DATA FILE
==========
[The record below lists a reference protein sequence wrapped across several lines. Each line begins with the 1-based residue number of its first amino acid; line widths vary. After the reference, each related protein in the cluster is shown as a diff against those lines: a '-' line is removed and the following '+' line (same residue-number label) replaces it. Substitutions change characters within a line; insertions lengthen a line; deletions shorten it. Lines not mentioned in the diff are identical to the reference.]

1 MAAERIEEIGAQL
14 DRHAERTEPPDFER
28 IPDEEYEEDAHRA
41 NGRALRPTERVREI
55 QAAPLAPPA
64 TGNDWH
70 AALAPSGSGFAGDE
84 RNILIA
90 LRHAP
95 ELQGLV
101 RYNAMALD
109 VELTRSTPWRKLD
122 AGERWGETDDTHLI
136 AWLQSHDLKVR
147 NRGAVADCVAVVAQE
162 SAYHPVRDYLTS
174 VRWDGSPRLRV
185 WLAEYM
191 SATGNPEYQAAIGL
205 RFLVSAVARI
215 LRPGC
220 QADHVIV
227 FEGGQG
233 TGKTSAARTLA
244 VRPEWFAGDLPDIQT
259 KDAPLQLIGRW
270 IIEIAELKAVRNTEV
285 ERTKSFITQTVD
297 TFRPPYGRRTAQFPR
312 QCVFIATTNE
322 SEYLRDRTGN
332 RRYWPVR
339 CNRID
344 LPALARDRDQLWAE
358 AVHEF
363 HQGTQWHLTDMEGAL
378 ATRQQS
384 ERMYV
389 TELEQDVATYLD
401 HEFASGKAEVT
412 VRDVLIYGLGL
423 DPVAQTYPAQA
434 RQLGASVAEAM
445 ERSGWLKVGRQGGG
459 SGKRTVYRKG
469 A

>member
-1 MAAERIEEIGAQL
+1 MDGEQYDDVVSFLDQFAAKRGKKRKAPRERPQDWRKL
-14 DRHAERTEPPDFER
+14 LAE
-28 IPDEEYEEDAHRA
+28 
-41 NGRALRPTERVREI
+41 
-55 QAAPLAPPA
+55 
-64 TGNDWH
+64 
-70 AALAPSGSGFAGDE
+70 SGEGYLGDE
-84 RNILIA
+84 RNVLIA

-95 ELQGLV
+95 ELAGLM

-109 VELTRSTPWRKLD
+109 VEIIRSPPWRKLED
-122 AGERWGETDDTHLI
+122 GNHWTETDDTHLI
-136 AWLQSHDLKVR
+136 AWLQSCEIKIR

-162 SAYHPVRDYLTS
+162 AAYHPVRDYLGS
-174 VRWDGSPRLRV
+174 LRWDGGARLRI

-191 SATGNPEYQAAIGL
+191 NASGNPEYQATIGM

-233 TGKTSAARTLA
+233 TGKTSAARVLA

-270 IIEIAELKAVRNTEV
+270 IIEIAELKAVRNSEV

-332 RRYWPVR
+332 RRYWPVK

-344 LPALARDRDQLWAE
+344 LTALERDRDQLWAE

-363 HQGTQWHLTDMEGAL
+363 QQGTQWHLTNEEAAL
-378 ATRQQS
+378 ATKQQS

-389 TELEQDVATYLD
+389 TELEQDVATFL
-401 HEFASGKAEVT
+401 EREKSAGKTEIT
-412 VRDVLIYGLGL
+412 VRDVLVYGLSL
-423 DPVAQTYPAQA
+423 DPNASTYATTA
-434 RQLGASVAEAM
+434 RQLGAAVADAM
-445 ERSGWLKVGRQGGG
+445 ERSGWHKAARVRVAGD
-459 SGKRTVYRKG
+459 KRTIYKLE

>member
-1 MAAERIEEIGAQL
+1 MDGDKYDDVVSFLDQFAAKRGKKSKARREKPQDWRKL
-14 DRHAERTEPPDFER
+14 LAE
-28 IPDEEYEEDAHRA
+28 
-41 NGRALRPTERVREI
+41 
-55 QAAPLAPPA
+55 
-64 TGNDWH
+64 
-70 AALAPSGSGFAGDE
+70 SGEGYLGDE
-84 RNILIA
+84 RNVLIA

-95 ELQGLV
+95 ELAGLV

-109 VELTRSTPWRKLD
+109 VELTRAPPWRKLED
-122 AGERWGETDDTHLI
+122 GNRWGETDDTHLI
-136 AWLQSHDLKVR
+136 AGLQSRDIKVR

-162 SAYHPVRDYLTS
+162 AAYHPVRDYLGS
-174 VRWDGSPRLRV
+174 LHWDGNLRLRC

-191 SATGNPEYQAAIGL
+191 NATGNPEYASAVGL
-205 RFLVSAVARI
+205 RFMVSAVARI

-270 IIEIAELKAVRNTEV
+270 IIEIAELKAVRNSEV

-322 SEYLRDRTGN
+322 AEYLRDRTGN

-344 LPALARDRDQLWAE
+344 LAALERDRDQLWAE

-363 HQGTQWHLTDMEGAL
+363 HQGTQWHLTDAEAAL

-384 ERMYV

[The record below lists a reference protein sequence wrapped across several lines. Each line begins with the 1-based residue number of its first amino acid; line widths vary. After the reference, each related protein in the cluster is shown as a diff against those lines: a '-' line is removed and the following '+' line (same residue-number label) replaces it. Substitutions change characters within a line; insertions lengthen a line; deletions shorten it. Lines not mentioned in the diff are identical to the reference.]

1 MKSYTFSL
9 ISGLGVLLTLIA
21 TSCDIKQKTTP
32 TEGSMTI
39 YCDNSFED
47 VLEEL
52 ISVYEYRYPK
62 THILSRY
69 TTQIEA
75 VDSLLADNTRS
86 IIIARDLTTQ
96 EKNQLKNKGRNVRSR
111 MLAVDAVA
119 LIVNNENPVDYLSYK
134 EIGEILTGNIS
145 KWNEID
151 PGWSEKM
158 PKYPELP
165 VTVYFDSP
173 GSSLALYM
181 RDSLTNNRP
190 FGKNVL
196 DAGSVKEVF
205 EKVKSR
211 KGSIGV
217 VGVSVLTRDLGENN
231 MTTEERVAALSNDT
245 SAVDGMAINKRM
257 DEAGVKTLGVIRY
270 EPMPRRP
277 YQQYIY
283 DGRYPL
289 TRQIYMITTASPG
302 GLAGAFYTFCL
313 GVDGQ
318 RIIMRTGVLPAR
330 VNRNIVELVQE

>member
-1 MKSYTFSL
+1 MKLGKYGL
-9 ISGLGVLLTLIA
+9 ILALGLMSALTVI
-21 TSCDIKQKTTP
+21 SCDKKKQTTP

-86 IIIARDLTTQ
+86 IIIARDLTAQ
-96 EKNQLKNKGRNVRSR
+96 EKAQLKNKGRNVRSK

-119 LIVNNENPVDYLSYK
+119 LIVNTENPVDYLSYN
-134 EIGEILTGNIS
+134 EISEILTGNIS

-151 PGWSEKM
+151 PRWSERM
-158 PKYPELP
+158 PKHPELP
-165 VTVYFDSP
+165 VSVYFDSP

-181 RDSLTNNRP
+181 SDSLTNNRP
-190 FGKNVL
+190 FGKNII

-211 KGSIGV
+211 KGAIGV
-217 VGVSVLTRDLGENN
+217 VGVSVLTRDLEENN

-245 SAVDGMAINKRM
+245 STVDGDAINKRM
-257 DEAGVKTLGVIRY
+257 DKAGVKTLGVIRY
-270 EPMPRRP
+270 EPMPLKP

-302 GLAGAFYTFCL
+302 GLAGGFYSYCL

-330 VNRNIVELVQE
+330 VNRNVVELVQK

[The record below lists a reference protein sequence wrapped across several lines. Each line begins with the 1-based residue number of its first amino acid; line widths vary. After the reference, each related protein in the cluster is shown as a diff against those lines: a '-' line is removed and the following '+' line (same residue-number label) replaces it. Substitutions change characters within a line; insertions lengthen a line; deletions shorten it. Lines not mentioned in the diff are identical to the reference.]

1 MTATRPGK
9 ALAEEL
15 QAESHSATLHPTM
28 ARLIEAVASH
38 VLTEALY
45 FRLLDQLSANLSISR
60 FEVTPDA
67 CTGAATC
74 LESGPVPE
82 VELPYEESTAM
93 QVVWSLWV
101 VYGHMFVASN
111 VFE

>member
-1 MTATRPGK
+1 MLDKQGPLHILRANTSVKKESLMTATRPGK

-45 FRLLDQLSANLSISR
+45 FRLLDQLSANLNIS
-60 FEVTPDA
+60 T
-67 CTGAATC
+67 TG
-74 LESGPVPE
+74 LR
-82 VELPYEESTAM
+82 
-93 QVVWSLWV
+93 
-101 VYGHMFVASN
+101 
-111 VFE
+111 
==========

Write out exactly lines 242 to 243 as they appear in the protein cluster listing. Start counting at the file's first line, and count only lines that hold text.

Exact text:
+45 FRLLDQLSANLNIS
-60 FEVTPDA